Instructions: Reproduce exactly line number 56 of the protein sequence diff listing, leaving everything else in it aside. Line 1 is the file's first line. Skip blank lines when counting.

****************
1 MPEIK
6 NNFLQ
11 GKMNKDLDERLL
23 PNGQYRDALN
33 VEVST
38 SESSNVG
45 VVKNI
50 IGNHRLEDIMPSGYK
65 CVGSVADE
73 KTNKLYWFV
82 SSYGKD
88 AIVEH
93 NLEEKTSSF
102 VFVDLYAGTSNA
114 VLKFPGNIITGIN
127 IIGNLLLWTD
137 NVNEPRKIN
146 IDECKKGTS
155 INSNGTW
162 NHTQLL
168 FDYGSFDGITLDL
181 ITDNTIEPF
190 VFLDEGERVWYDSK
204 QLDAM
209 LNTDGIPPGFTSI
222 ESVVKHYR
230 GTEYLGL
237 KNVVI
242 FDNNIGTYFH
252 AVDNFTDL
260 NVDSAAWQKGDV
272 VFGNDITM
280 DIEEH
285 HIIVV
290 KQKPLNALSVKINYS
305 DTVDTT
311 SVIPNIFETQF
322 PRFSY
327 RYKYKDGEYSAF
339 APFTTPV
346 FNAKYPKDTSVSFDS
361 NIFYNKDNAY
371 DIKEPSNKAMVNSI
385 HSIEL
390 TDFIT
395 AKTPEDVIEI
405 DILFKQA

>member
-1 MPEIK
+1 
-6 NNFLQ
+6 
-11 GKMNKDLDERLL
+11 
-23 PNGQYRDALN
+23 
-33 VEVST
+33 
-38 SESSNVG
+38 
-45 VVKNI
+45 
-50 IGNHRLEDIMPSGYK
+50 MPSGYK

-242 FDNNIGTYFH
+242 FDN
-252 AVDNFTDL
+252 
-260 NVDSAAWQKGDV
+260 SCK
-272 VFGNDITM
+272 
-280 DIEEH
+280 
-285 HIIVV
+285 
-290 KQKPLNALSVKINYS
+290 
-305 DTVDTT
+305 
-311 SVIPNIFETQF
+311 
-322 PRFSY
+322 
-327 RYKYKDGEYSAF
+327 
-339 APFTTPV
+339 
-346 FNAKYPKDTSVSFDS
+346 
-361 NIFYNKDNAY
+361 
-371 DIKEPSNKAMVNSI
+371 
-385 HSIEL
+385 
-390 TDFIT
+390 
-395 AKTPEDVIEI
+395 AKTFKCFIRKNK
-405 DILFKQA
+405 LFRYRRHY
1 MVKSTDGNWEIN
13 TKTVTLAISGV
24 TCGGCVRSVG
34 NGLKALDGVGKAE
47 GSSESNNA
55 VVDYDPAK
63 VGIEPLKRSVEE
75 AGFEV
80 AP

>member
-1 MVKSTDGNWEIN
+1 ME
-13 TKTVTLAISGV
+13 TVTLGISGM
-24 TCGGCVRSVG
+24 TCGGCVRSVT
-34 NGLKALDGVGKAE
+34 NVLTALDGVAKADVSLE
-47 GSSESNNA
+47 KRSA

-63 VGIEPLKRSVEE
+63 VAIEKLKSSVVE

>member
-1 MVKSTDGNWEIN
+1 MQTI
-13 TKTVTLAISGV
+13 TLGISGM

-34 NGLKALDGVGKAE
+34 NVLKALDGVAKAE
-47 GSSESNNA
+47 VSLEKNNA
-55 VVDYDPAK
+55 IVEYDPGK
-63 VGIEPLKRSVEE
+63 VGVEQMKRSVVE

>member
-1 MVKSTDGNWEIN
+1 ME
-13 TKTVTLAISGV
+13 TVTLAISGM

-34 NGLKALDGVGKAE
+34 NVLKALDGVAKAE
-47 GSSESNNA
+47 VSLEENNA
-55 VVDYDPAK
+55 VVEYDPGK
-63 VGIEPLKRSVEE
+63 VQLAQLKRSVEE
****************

+23 